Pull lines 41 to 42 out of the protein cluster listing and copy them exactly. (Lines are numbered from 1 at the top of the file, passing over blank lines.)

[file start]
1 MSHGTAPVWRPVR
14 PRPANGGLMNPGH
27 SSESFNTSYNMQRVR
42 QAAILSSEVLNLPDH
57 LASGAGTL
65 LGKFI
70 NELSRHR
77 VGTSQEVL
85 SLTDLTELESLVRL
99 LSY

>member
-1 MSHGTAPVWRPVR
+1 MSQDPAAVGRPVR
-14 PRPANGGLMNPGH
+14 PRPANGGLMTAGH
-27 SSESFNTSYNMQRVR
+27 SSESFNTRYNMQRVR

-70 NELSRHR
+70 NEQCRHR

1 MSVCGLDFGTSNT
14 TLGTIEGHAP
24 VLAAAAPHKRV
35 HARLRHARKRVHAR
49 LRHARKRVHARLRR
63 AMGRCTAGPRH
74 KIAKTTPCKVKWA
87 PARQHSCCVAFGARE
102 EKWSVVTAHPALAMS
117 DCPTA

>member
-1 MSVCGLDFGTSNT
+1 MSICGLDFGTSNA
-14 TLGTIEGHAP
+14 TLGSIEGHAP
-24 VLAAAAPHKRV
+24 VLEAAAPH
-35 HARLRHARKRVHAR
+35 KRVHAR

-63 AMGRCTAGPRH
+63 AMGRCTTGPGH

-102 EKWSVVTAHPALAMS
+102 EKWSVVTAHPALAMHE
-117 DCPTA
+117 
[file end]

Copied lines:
-102 EKWSVVTAHPALAMS
+102 EKWSVVTAHPALAMHE